King Arthur: Legend of the Sword would like very much to think that it is the height of innovative storytelling technique. Through a combination of James Herbert's frantic editing, Daniel Pemberton's thrashing score, and the screenplay (by Joby Harold, Lionel Wigram, and director Guy Ritchie), the legend of King Arthur has been chiseled into an ungainly blob of expository dialogue that exists with one obvious purpose: to set up a sequel. The film takes so much time, perhaps an hour of its generous two, to reach the point at which the properties of the sword in question are explained that one must simply conclude that this was the only reason the first hour even happens.
All the supposed character and story development suddenly, upon that moment, feels entirely meaningless. After all, the properties of that sword are but a plot point in an inadequate screenplay that does these characters and this plot no favors. The story, such as it is, is entirely typical of the superhero-origin tale that has dominated the blockbuster landscape of late: Arthur (Charlie Hunnam), a man of regal birth but common upbringing, is the rightful heir to the throne of Camelot, but his evil uncle Vortigern (Jude Law) wants ultimate power. Arthur finds himself drawn to the sword, which only he can remove from its current resting place, and a fight between the two is set in motion.
A plot of such simplicity should not be this bogged down in exposition, but much of the dialogue and many of the exchanges - between Arthur and his comrades, between Vortigern and his minions - are riddled with the stuff, explaining and then explaining some more to the audience exactly where we are in the narrative at every passing minute. It doesn't help that there are so many supporting characters. The important ones are Arthur's late father Uther (Eric Bana), whose fate is reiterated in so many flashbacks that it eventually becomes unintentionally funny, Maggie (Annabelle Wallis), companion to Vertigorn and only useful as a plot device in the screenplay for a single scene, and the Mage, a supernatural being played by Astrid Berges-Frisbey in the awkwardly stilted performance of an actress being fed lines through an earpiece.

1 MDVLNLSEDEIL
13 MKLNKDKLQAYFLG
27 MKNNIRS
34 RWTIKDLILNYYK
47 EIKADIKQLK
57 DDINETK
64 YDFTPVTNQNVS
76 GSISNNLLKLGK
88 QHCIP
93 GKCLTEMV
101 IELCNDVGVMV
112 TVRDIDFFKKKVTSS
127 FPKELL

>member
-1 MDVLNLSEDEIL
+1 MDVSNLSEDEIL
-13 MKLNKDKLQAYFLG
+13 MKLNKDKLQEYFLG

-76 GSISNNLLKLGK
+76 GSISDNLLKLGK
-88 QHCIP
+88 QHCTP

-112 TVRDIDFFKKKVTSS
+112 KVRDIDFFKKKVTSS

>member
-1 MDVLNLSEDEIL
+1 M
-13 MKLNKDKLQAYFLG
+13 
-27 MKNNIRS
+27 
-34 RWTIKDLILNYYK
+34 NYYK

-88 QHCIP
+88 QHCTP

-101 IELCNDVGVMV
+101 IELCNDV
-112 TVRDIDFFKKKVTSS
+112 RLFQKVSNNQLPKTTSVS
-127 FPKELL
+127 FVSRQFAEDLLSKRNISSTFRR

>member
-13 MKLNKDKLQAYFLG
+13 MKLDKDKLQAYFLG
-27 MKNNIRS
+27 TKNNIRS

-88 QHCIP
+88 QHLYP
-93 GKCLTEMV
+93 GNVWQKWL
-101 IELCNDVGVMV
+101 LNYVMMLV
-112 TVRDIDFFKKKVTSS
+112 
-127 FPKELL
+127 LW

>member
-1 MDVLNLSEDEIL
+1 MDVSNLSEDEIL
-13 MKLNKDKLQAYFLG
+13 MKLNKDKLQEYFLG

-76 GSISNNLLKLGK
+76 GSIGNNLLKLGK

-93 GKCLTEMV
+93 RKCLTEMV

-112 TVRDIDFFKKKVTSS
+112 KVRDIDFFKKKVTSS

The Mage is the key to the whole thing, apparently, because she can control animals and reptiles for mostly diminishing returns (We see more of Berges-Frisbey blinking to reveal black-and-red contact lenses than the results of that action) and because she knows everything about the sword of legend, to which every word of her dialogue is dedicated. She helps to reveal to Arthur his tragic past, which he had repressed as a small child sent away, like Moses of the Bible, in a basket down a river into refuge. The more important content of those scenes, to the screenwriters and probably no one else, is the identity of a menacing figure clothed in fire, donning a fearsome helmet, and looking a lot like a bargain-bin Sauron.
The visual effects are rubbery and plastic-looking, John Mathieson's cinematography is so shrouded in darkness that a late confrontation between Arthur and his nemesis (whose identity is obvious from the first scene onward) is rendered unintelligible, and every actor looks desperately bored except for Law, who at least commits to his character's insanity, dull though it is. King Arthur: Legend of the Sword is solely interested in introducing us to a set of characters to carry them forward in another cinematic universe.
Charlie Hunnam (Arthur), Jude Law (Vortigern), Astrid Berges-Frisbey (The Mage), Djimon Hounsou (Bedivere), Aiden Gillen (Goosefat Bill), Eric Bana (Uther), Annabelle Wallis (Maggie).
Directed by Guy Ritchie and written by Ritchie, Joby Harold, and Lionel Wigram.
Rated PG-13 (violence/action, suggestive content, brief language).
Released on May 12, 2017.